Many divorcing Georgia couples hope for a clean break and a fresh start, but those with children will often have to spend considerable time with each other. Divorced parents may feel that coming to an agreement regarding custody arrangements and visitation schedules is the most difficult part of the process, but moving on and working together as a parenting team is sometimes hard for them as well.
The arguments and discord that often precede a divorce can be extremely traumatic for children, and they risk ongoing psychological damage when divorced parents continue to bicker and quarrel over custody and visitation issues. Former spouses hoping to avoid this pitfall may wish to develop a more businesslike approach to parenting, and they should strive to speak to one another as if they were conversing with their child’s schoolteacher or coach.
While disputes over what is in the best interests of children can rapidly become heated, they may be avoided by spouses who concentrate on co-parenting solutions instead of problems. Searching for ways to resolve contentious issues is more productive than finger pointing, and clearly defining areas of responsibility may allow parents to focus on helping their children rather than questioning one another. Parents should also remember that raising children is a marathon, not a sprint, and disagreements should be seen as only temporary setbacks.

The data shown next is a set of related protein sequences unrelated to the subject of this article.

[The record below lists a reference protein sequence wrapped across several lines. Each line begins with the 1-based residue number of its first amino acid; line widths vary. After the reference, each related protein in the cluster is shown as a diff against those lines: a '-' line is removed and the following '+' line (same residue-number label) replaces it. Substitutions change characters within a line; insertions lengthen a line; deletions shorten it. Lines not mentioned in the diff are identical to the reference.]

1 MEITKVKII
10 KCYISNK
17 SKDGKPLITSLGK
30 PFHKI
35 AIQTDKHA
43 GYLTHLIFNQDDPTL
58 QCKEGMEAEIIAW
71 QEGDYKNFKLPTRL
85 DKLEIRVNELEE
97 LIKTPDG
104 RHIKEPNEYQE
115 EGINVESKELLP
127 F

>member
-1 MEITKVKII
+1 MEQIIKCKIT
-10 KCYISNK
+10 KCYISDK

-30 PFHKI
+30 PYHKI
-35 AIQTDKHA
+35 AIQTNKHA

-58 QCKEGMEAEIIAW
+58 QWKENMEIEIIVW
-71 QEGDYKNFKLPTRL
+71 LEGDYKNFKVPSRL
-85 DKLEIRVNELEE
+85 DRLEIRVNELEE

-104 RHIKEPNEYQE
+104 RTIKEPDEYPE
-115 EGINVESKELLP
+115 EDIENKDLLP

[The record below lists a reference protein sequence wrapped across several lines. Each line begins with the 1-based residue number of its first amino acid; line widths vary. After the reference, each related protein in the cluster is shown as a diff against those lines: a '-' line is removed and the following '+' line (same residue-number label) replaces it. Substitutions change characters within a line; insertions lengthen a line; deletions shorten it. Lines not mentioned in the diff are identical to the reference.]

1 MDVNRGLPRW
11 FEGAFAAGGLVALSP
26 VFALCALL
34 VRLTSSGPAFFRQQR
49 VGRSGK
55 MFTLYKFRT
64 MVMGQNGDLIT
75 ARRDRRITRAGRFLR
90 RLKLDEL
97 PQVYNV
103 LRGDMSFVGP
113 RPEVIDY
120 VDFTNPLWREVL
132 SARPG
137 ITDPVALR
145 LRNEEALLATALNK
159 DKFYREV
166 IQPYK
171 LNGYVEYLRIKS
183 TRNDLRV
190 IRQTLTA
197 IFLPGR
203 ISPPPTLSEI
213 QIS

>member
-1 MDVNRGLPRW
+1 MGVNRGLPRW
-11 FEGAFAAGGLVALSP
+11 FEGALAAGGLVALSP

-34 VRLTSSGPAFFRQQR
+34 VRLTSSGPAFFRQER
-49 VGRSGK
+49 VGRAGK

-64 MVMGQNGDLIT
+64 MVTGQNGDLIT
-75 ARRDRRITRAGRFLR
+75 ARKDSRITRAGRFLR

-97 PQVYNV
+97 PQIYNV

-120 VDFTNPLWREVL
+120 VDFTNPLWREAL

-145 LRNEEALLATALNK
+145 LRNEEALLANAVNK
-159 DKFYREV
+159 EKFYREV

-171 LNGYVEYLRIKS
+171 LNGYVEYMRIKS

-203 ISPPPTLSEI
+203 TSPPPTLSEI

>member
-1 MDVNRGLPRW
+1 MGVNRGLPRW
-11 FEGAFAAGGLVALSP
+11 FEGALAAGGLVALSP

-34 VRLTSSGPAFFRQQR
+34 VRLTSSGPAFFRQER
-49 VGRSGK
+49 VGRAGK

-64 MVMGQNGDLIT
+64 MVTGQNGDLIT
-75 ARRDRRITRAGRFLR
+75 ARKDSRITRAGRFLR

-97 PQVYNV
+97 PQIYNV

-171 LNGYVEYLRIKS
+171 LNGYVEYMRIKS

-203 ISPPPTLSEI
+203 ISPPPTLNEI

Experienced family law attorneys will likely understand that disagreements over child custody and visitation can be particularly difficult to resolve. However, they may point out to divorcing parents that failing to reach an amicable understanding will leave the final decision to a judge. Court battles can be protracted and costly, and there is no guarantee that either parent will be happy with the outcome. To prevent such an outcome, attorneys may recommend that couples consider alternative approaches such as family law mediation.